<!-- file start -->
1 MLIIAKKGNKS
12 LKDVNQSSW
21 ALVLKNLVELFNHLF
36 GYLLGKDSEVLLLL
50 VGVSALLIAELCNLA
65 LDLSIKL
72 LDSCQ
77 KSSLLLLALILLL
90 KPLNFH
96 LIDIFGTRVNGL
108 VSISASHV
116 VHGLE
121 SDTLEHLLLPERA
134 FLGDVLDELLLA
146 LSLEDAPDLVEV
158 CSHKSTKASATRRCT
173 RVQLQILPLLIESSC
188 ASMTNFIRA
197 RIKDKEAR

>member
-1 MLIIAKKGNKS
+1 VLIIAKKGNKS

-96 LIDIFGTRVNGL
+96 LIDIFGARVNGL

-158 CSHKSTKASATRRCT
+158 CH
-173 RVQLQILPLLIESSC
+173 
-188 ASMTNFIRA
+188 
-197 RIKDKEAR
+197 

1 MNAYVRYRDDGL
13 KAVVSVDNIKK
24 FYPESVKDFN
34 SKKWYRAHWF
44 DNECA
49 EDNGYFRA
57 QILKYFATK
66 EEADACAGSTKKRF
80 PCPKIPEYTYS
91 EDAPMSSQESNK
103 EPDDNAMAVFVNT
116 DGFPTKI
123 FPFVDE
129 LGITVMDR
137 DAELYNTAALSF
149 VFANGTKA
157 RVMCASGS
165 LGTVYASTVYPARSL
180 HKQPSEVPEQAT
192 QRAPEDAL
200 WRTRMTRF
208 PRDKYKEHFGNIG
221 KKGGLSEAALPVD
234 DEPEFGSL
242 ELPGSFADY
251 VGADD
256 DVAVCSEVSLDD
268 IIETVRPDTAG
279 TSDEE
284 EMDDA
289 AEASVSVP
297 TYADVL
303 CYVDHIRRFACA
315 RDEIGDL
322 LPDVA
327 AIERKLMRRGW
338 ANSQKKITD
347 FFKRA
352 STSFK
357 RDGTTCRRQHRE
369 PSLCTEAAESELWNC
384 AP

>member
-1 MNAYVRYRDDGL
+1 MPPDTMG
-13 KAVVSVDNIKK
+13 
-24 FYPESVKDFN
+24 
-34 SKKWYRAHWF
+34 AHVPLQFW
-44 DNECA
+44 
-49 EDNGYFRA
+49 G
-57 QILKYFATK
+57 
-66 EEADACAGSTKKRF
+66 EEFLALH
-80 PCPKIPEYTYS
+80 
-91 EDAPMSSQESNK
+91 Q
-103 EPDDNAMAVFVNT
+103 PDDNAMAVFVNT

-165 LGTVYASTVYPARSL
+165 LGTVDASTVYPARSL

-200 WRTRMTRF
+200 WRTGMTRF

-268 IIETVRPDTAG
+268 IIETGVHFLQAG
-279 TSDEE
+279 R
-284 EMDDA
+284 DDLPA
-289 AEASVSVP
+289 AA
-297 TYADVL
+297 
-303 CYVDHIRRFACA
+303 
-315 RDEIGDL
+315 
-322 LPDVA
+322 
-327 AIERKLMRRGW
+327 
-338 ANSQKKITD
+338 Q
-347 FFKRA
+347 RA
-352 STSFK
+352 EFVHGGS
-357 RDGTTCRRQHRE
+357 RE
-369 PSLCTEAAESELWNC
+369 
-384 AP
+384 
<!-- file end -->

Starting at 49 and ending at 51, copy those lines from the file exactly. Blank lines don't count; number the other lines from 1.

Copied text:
157 RVMCASGS
165 LGTVYASTVYPARSL
180 HKQPSEVPEQAT